Bahraini stallions in the flesh

By Edouard Aldahdah

Posted on February 14th, 2017 in Bahrain, General

I finally saw the Arabian horses of Bahrain, those “Pearls of Great Price”, after a 30 year wait. Thanks to Jenny Lees who arranged the private visit to the Stud of the late Sheikh Mohammad Bin Salman Aal Khalifah, we, my father and I, had the privilege of seeing these horses two days before their presentation. In an unforgivable episode of forgetfulness, I only brought my camera phone, the battery of which died after snapping photos of the third stallion. The others are in my head, just like hundred of other horses seen but not photographed.

Most impressive among the horses of the late Sh. Mohammed was a grey Hamdani (no photos). An older Rabdan, a chestnut Sa’eedan, a grey Tuwaisan, a grey Shawafan, and a dark chestnut Radban, many of these sons of the older Radban. The three below were among my favorites: from top to bottom: a very showy ‘yellow Ubayyan; a very balanced and powerful Jellabi; and a more refined, drier speckled Mlolshaan.

13 Responses to “Bahraini stallions in the flesh”

  1. I’ve said it before and I’ll say it again WOW! If only some of the cradle country traditional breeders would ship semen to us here in the west the genetic wreckage that has ruined SOME(not all)of our general list lines could be corrected.
    Dream on..
    best wishes
    Bruce Peek

  2. Glorious!

  3. The Jellabi stallion has a good upright stance indicating the farrier is maintaining plenty of heel, along with desirable short front cannons and an overall level body balance. I’ll bet he could fly. If only.
    best wishes
    Bruce Peek

  4. Power!
    So much to like in these horses, as Bruce says. I never quite like the set of head and neck in the Bahraini horses that I have seen but, as I said, so much else to love, including, in those that I have met, temperament 🙂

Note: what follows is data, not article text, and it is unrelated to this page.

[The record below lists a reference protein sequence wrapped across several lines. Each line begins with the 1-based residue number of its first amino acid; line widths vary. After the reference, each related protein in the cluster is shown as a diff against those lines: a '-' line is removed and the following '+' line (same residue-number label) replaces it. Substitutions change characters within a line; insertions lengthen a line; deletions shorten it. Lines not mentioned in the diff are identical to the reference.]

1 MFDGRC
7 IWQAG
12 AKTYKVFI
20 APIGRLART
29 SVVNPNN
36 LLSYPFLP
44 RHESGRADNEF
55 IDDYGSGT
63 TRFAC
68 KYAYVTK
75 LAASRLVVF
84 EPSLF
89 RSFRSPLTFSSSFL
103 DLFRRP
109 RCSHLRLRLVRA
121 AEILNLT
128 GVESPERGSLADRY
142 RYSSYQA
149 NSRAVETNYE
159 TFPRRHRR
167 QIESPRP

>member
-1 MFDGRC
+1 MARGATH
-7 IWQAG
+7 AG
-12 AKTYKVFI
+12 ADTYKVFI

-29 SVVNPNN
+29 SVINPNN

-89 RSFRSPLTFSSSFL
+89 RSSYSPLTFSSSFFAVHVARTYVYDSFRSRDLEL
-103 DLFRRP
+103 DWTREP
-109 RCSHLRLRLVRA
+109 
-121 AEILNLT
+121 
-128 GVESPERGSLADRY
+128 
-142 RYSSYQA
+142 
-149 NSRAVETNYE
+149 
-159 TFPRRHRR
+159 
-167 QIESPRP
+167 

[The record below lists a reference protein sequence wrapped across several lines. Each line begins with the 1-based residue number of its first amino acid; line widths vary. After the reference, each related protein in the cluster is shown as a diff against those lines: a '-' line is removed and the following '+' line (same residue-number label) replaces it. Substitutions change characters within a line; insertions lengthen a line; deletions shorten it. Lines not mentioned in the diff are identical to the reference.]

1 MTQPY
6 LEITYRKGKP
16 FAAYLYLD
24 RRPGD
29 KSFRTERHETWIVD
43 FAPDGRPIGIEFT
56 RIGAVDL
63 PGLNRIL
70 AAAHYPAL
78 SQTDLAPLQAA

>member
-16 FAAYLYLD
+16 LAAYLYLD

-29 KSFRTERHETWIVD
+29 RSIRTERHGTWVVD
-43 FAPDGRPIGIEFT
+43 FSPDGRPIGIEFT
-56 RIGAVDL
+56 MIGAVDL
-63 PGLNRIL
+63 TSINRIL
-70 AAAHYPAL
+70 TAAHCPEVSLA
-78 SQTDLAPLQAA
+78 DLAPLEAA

5. Such a treat to see these amazing stallion

  6. If the photos are any inkling, it must have been an incredible experience.

  7. How fortunate that these wonderful horses exsist- my hat is off in respect to those who breed this fountain head of Arabians.

  8. I’m with the comments above: glorious, and such a treat. You are doing an excellent job with your phone camera. You just need to keep a charger on you! Wish there was thought transference!

  9. Lisa: A lot of the hammer headed tilt on the desert breads can be attributed to poor hands on the part of the handler. Still a lot of the desert horses did have the over developed underside of the neck thing going on. The only disciplines that a low set neck is an advantage for are cow cutting and sprint racing and sometimes trappy technically challenging low to mid height jump courses. The bascule required to safely do EVERYTHING else goes better the higher the horses neck is set. There are some lines of arabs that are able to lift their back and the base of the neck correctly to properly bascule. Among the most common are some of the Bask park horses and a lot of the Morafic line bred horses as well as the Sameh lines, now quite rare.
    Awhile back Edouard had referenced a straight Egyptian breeder in I think Arkansas who preserved some of the G.A.F. horses. Their horses were able to lift their back into true collection instead of inverting and dropping their spine. In all my years of attending Arabian shows and looking at general list purebreds I have seen two mares at farms and a handful of ridden arabs at dressage shows who could do this. So correct stance and movement is out there. It is up to the very few intelligent horsemen now active to develop the ability to bascule in the stock they beeed either al khamsa or general list. We need to start an organization of riders, trainers and breeders to teach the inversion trainers, riders and breeders how wrong they are and how to fix it. Without true usefulness under saddle Arabians will continue down their road to nowhere as pasture ornaments. Pasture ornamentation is the real reason why thousands of them are consigned to slaughter when the market periodically collapses in economic downturns. ( yes I know yet another Arabian interest group not my idea of a good time either)